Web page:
In the past, my colleague Tom showed you a modern toaster with two seemingly smart buttons: one for momentarily lifting your bread to monitor its progress, and another for toasting it "a bit more." In my opinion, you don't need any buttons at all.
That's because in 1948, Ludvik J. Koci, a Sunbeam engineer, designed the perfect toaster, one that would produce a delectable piece of toasted bread just by inserting a slice into one of its two slots. There are no buttons, levers, or other input mechanisms required. Toast is made when bread is dropped.
You may have heard of the Sunbeam Radiant Control Toaster, which was produced from 1949 to the late 1980s and is widely recognized as one of the best toasters ever made. The T-20A, T-20-B, T-20-C, T-35, VT-40, AT-W, and even the 20-30-AG are all variants of the same weapon. This year, a YouTube video known as Technology Connections showed just why the Sunbeam Radiant is better than yours, and it could be the most intelligent thing you see this day.
However, if you don't have the time right now, I'll sum up: There are carefully engineered levers that have just enough tension to drop and raise two slices of bread all by themselves, and a mechanical thermostat within this toaster that stops your bread toasting when it's done, not after an arbitrarily long period of time.
Toasting bread in the Sunbeam causes a bimetal strip (one of the simplest thermostats) made of two different metals to expand at separate rates to bend backwards and cut off the power supply when the toast is done, severing the connection. When the heated wire cools down, it shrinks, triggering a mechanical chain reaction that pulls your bread back to its original position. As Sunbeam explains it in the toaster's official service guide:
The bread may be raised or lowered by using the Center Element wire's expansion and contraction energy. Despite the fact that this movement is measured in thousandths of an inch, a simple connection multiplies this movement nearly 175 times, resulting in more than enough carriage movement.
After nearly 75 years of usage, that wire-tension mechanism doesn't just wear out; there is a single screw under the crumb tray that can bring many ancient toasters back to life by adjusting the wire's tension.
So, if you want toast, just drop the bread. You receive toast regardless of whether your bread is at room temperature, refrigerated, or frozen when you place it in the gadget.
That also makes it extremely difficult to mistakenly burn your bread by over-toasting it. This button on Tom's toaster is called "A bit more." To achieve this, just place the toasted slice of bread back in the slot and the Sunbeam Radiant Control Toaster heats the bread to the temperature at which it browns before shutting itself off again.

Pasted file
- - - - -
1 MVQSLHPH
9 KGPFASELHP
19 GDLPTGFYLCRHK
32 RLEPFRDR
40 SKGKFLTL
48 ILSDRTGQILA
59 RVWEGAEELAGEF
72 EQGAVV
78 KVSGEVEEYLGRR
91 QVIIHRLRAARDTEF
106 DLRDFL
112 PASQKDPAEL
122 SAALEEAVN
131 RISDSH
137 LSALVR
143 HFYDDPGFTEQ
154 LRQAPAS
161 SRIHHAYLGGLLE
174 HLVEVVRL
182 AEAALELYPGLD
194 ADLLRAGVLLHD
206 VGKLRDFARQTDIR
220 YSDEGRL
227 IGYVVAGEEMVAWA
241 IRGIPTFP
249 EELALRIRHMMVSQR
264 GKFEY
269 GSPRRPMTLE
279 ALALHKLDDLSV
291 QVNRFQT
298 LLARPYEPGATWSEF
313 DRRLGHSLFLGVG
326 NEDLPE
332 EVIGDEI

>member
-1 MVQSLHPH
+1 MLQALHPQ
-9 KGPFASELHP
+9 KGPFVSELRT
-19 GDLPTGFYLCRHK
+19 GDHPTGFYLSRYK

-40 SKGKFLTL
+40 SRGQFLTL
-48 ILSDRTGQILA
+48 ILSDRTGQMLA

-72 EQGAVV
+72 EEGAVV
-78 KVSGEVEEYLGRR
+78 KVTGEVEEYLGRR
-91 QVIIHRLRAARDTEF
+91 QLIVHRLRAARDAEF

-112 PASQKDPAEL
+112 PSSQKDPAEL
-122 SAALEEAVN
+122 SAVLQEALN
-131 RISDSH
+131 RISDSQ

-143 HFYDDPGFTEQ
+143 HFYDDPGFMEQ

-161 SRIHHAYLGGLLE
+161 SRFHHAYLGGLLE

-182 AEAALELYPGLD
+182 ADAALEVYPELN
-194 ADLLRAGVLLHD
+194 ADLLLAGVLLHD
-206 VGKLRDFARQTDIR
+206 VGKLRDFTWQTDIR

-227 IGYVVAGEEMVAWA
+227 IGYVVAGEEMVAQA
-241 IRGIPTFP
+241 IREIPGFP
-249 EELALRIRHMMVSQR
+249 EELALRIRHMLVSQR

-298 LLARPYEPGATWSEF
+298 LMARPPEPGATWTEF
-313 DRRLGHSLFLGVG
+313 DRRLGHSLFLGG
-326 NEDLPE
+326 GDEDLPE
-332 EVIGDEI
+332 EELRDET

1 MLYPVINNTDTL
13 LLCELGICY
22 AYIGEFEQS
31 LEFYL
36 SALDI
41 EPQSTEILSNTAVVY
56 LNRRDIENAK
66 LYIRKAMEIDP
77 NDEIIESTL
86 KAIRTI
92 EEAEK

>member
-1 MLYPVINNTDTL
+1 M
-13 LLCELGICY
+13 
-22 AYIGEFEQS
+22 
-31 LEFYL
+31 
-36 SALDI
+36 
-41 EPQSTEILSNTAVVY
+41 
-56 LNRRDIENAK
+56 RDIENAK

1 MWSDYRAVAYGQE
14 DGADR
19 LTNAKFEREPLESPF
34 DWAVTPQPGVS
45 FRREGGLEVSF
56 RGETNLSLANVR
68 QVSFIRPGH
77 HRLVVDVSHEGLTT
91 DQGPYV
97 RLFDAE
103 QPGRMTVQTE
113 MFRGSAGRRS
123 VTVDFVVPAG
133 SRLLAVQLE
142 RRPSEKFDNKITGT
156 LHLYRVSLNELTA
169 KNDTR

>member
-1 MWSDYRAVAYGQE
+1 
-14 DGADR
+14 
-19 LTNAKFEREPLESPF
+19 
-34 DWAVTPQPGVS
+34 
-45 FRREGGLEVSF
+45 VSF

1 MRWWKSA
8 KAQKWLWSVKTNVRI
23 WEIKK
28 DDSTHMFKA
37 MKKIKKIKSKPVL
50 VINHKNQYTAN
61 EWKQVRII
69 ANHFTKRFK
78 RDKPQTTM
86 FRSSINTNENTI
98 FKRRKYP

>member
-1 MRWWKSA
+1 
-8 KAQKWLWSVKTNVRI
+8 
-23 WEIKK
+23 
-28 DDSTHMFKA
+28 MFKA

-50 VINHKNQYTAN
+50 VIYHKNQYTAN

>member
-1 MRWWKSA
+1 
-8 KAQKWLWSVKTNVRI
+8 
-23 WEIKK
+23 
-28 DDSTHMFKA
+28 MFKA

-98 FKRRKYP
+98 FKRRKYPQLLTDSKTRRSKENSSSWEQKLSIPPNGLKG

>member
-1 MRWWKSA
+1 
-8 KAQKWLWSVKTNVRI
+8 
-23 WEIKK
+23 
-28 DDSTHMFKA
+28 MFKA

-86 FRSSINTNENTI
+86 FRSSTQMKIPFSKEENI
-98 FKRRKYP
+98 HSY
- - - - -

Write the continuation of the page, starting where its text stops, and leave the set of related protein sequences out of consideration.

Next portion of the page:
After seeing a YouTube video, you may have guessed that I wasn't content with just watching someone else's. A Space Age relic that creates amazing food is precisely the type of discussion item that makes for an excellent present, too, so I got two more. Many of these predate polarized plugs and are not even remotely safe by current electrocution avoidance requirements, so I opened them up and replaced their power cords with contemporary grounded three-prong ones.
The Sunbeam Radiant Control Toaster isn't ideal, but there are excellent justifications for this. For starters, there's no beep to let you know when the toast is done, but these 1275- and 1375-watt toasters are strong enough that you may as well wait the extra minute or two. As you wait for your tea to brew, prepare your butter and preserves.
Toasted bagels won't be a problem because the thermostat is pointed towards the core of your bread. Using a waffle maker, frozen waffles turn out flawlessly, but English muffins must be carefully split so that they don't snag on the guide wires. While thin-cut Taiwan toast from my local bakery and square sandwich bread from my local bakery crisp up well, thick or rectangular breads may not fit. Depending on the bread, you may need to turn and re-bake a large slice of Oroweat Buttermilk or Nature's Own Brioche Style.
Even though most of the time it doesn't work out for me, when it does, I get a slice of toast that my mom says she hasn't eaten since she left her mother's kitchen.
Balmuda, the $300 toaster oven that "locks in the bread's interior moisture prior to the surface being given a beautiful brown finish," is something I've never tried. While the second baking in the micro-oven could be quicker, I'm wondering whether it wouldn't be better to rapidly crisp up the exterior with a specialised vertical toaster instead. However, my Panasonic FlashXpress, which is frequently named the greatest toaster oven, does not have the same flavor as the Sunbeam.
When it comes to purchasing a Sunbeam Radiant, you should realize that they're not all the same—you can learn about the distinctions here and here—and that you may have to pay quite a little. On eBay, they sell for an average of $130, with completely repaired models selling for two to four times that much. However, I have no personal experience with Tim's Toasters, which claims to be able to restore your Sunbeam for $250.
Is it really that much? In 1949, the Sunbeam T-20 allegedly sold for more over $22.50 new. Perhaps this is why no other firm has attempted to copy its totally automated charms: $260 in today's money.
This Thanksgiving, I'd like to raise a toast to the best toaster ever made. It's possible we'll never see something quite like it again.